This Sunday is Remembrance Sunday. It falls on the Sunday nearest Armistice Day, 11 November, which marks the end of the First World War. There will not be the usual parade at the Cenotaph in Whitehall this year because of the lockdown. After the queen and the royal family laid their wreaths followed by the politicians and the chaplains there was a parade of all those who served in the armed forces. It is impressive and moving.
My father was a regular soldier who fought in the Second World War and was captured at the fall of Singapore in 1942. He remained a prisoner of the Japanese until the end of the war. He never did join the others on any Remembrance Day Parade but, growing up, I was aware that his wartime experience changed him. Memories of those years were always with him.
It is important that on this Remembrance Day recall all those who gave their lives for their country, all who suffered and died through acts of war and those who were left behind to grieve and mourn. I never did ask my father what were his feeling at this yearly day of remembrance. I am sure that he thought about all those of his regiment who died as they tried to defend Singapore and all those who didn’t survive the brutal and inhuman regime of the prisoner of war camp that lasted three years.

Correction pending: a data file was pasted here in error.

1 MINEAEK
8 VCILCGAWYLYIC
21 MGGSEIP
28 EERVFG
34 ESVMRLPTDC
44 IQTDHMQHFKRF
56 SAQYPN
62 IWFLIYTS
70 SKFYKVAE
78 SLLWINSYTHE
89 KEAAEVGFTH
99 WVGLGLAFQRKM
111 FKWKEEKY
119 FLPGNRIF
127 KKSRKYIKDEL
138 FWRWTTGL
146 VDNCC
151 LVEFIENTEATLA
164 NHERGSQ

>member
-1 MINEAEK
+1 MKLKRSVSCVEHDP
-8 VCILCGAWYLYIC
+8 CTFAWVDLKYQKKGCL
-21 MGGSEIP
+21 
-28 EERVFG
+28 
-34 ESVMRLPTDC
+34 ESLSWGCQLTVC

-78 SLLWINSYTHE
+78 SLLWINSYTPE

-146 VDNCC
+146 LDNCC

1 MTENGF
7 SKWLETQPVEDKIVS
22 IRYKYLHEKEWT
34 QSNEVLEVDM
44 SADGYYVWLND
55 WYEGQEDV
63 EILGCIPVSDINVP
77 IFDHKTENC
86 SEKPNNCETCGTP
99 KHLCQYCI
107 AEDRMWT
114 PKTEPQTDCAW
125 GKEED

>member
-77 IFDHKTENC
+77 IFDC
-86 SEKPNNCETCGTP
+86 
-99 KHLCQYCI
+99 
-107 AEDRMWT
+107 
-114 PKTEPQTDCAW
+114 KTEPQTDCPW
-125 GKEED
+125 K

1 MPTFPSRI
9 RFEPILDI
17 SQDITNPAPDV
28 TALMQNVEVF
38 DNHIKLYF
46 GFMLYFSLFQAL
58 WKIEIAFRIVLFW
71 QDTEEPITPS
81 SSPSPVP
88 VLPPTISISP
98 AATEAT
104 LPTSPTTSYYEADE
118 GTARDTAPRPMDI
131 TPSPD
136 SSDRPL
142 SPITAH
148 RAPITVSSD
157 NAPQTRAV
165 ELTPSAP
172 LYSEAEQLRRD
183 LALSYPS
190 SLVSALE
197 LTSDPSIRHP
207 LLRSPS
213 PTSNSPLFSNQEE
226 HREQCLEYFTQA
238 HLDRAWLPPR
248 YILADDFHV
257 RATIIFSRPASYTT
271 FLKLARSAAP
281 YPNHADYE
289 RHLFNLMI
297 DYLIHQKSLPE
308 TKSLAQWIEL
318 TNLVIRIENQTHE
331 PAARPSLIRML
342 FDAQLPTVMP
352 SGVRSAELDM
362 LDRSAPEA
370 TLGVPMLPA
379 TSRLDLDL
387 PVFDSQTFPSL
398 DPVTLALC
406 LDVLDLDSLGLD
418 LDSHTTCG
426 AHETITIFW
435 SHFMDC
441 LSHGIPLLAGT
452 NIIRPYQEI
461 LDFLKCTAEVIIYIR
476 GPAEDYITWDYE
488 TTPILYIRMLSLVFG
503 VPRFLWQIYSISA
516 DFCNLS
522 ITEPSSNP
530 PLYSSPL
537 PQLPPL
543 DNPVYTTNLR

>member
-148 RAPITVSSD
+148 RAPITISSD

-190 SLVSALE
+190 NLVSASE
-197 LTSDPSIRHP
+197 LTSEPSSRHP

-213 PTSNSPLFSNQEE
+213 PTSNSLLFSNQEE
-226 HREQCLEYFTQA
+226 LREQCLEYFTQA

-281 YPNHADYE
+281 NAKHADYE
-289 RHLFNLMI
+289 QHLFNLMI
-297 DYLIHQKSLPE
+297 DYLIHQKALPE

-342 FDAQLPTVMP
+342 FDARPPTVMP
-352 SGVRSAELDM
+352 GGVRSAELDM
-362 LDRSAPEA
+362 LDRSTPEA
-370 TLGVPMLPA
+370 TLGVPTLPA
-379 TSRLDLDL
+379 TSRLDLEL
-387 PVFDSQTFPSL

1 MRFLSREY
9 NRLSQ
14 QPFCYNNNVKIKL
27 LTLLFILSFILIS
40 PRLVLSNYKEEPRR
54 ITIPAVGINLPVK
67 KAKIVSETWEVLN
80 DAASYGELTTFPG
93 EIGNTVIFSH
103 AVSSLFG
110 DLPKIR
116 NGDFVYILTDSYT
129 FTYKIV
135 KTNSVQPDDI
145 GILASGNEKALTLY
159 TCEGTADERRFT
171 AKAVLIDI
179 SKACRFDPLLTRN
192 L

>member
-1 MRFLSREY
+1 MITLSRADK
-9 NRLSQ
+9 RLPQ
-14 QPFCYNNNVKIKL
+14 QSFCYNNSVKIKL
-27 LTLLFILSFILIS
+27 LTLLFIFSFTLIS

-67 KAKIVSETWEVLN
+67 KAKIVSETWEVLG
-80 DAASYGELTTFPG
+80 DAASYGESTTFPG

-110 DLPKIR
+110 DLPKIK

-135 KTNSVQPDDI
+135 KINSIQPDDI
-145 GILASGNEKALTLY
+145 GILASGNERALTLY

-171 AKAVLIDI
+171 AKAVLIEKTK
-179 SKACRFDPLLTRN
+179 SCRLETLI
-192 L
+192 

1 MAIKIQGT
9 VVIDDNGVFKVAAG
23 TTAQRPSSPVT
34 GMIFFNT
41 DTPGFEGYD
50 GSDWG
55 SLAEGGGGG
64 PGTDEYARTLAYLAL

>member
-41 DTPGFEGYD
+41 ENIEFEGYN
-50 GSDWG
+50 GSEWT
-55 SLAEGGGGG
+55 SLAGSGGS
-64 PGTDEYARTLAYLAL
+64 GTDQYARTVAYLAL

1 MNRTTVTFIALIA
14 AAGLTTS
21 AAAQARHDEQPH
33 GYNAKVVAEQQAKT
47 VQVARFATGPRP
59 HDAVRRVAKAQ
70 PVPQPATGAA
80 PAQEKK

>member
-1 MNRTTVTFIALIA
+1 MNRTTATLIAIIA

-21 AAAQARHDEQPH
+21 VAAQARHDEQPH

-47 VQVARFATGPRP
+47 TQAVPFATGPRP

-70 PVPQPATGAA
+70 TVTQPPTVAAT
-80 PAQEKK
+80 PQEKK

Pope Francis, in the encyclical he wrote in October, “Fratellie Tutti”, said “We can no longer think of war as a solution because its risks will probably always be greater than its supposed benefits …In view of this it is very difficult nowadays to invoke the rational criteria elaborated in earlier centuries to speak of the possibility of a ‘just war’. Never again war!”
His words are a challenge to us to look at out teaching on the just war and on the procession of nuclear weapons.
We pray today for peace and reconciliation between nations; that enemies may put aside all differences. Let us also remember all those who have died through war or acts of violence; may we never forget their sacrifice.
Here is a prayer from the Roman missal.
O God, merciful and strong,
who crush wars and cast down the proud,
be pleased to banish violence swiftly from our midst
and to wipe away all tears,
so that we may all truly deserve to be called your children.